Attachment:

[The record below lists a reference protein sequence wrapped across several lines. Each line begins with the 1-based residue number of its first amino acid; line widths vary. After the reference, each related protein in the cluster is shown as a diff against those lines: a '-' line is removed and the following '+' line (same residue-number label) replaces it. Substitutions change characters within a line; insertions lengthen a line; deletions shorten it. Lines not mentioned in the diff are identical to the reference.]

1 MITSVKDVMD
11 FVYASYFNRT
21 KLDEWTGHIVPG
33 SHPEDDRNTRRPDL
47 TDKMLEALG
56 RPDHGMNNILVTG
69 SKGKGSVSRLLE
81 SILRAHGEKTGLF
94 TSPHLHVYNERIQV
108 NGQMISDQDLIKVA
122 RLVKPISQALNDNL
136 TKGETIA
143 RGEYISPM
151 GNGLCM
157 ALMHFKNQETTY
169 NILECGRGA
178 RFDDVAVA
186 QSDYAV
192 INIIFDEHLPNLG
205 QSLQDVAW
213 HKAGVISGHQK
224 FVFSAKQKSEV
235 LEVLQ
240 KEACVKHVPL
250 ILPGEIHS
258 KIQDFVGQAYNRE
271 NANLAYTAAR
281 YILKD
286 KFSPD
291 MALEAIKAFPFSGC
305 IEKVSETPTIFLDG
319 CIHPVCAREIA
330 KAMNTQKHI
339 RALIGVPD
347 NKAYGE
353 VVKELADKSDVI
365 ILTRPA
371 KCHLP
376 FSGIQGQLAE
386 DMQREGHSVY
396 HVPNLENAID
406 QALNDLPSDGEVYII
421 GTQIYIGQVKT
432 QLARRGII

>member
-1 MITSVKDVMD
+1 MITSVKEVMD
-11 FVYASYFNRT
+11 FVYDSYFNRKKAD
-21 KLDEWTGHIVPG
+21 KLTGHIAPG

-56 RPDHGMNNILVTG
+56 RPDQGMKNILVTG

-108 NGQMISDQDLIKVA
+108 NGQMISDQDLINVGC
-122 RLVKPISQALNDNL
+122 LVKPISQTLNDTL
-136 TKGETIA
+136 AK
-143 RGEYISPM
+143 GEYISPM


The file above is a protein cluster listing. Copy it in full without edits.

[The record below lists a reference protein sequence wrapped across several lines. Each line begins with the 1-based residue number of its first amino acid; line widths vary. After the reference, each related protein in the cluster is shown as a diff against those lines: a '-' line is removed and the following '+' line (same residue-number label) replaces it. Substitutions change characters within a line; insertions lengthen a line; deletions shorten it. Lines not mentioned in the diff are identical to the reference.]

1 MITSVKDVMD
11 FVYASYFNRT
21 KLDEWTGHIVPG
33 SHPEDDRNTRRPDL
47 TDKMLEALG
56 RPDHGMNNILVTG
69 SKGKGSVSRLLE
81 SILRAHGEKTGLF
94 TSPHLHVYNERIQV
108 NGQMISDQDLIKVA
122 RLVKPISQALNDNL
136 TKGETIA
143 RGEYISPM
151 GNGLCM
157 ALMHFKNQETTY
169 NILECGRGA
178 RFDDVAVA
186 QSDYAV
192 INIIFDEHLPNLG
205 QSLQDVAW
213 HKAGVISGHQK
224 FVFSAKQKSEV
235 LEVLQ
240 KEACVKHVPL
250 ILPGEIHS
258 KIQDFVGQAYNRE
271 NANLAYTAAR
281 YILKD
286 KFSPD
291 MALEAIKAFPFSGC
305 IEKVSETPTIFLDG
319 CIHPVCAREIA
330 KAMNTQKHI
339 RALIGVPD
347 NKAYGE
353 VVKELADKSDVI
365 ILTRPA
371 KCHLP
376 FSGIQGQLAE
386 DMQREGHSVY
396 HVPNLENAID
406 QALNDLPSDGEVYII
421 GTQIYIGQVKT
432 QLARRGII

>member
-1 MITSVKDVMD
+1 MITSVKEVMD
-11 FVYASYFNRT
+11 FVYDSYFNRKKAD
-21 KLDEWTGHIVPG
+21 KLTGHIAPG

-56 RPDHGMNNILVTG
+56 RPDQGMKNILVTG

-108 NGQMISDQDLIKVA
+108 NGQMISDQDLINVGC
-122 RLVKPISQALNDNL
+122 LVKPISQTLNDTL
-136 TKGETIA
+136 AK
-143 RGEYISPM
+143 GEYISPM